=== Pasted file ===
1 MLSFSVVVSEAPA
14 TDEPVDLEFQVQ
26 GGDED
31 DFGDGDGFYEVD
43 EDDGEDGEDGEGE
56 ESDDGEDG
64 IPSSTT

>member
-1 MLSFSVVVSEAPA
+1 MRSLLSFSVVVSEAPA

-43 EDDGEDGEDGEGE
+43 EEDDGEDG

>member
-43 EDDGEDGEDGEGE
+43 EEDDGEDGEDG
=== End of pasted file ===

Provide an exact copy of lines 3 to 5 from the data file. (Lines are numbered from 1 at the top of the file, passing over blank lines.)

26 GGDED
31 DFGDGDGFYEVD
43 EDDGEDGEDGEGE